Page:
Visiting mineral springs was a popular pastime in antebellum America. Wealthy Southerners of this era often visited these hydrotherapy spas to socialize as much as for their supposed medicinal values. Being that noted mineral springs were often in mountainous area, they were a popular draw during the summer and early fall months as a retreat from the lowland heat and its associated illnesses.
One of the most frequented spas in the South was White Sulphur Springs, Virginia (now in present-day Greenbrier County, West Virginia). White Sulphur Springs boasted accommodations for over 500 people in its main hotel, as well as its family cottages.
Naturally, when wealthy slave owning families visited White Sulphur Springs, they often brought their favorite domestic slaves to attend to their needs. It was on a visit in 1838 that German artist Christian Friedrich Mayr painted the above scene of "Kitchen Ball." It has been speculated that this image captured a slave wedding due to the focal point couple dancing in white attire. Whether it was wedding, or just an occasion for fellowship and recreation with fellow enslaved individuals, it captures a moment in time and away from their masters' gaze to enjoy some well deserved free time. The foreigner Mayr's painting shows the ball participants in a dignified manner without the unfortunate grotesque features common in images painted by Americans. Mayr also depicts African American musicians. He places a flute player, a cellist, and a fiddler.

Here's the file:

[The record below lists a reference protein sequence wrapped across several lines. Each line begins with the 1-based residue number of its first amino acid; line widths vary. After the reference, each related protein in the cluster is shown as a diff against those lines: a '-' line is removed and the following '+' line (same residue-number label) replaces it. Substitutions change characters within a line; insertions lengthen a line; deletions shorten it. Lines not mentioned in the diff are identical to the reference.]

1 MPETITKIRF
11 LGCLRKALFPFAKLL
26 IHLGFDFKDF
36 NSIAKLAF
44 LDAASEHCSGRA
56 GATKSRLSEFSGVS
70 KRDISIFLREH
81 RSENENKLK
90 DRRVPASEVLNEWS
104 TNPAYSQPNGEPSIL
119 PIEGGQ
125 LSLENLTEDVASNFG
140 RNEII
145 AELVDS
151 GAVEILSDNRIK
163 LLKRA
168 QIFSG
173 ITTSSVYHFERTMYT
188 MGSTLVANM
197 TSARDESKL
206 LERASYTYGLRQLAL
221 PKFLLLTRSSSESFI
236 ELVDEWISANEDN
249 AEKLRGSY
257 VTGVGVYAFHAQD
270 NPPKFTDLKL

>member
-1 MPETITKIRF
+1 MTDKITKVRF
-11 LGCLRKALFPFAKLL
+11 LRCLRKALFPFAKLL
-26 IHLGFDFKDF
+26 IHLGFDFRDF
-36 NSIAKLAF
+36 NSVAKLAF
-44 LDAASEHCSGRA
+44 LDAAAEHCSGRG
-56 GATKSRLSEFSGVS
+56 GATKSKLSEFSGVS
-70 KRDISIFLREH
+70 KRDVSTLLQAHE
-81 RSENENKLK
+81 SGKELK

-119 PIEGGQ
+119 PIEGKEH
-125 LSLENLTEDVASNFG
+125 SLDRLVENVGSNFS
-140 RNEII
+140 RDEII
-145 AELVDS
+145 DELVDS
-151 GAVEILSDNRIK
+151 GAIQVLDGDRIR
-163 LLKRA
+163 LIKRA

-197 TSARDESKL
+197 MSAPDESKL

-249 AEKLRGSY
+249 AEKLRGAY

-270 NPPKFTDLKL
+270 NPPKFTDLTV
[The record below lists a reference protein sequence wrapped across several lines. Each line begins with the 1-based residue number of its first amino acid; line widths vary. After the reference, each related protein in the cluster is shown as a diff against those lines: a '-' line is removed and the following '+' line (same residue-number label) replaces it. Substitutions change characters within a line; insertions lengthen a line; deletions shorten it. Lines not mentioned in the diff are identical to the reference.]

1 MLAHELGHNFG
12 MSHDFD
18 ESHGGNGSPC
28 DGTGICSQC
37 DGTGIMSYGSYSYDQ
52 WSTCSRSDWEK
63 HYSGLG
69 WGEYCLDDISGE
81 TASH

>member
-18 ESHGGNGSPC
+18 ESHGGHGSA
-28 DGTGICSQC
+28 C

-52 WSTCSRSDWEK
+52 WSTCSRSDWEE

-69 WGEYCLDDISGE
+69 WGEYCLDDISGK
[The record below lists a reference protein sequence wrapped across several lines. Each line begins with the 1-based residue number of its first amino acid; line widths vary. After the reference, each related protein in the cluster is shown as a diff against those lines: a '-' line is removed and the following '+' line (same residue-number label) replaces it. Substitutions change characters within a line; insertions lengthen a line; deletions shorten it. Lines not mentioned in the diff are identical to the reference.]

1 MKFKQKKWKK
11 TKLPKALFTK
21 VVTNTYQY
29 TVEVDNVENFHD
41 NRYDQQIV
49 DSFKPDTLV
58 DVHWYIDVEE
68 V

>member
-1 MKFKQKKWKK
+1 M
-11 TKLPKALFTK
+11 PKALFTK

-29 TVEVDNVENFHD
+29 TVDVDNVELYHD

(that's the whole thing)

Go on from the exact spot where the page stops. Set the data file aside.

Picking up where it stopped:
One wonders what sort of conversations these enslaved people held while free of their owners' control for a brief period. Did they compare notes on how to cope with slavery? Did they use the opportunity to just forget about their enslaved condition for a little while? Did they network in attempt to better their individual situations? Did they try to find out information about love they had been separated from?
White Sulphur Springs was visited for its springs as early as the late 1770s, but came into its own as noted resort in the period from 1830 to 1860. It hosted a number of presidents during this period as well as other noted politicians, celebrities, and their families. Although White Sulphur Springs has undergone a number of changes in the years since, it still operates, now as the Greenbrier: America's Resort. If you have traveled on I-64 between Lexington, Virginia, and Beckley, West Virginia, you have likely noticed it.
A Kitchen Ball image courtesy of the North Carolina Museum of Art
White Sulphur Springs image courtesy of the University of Virginia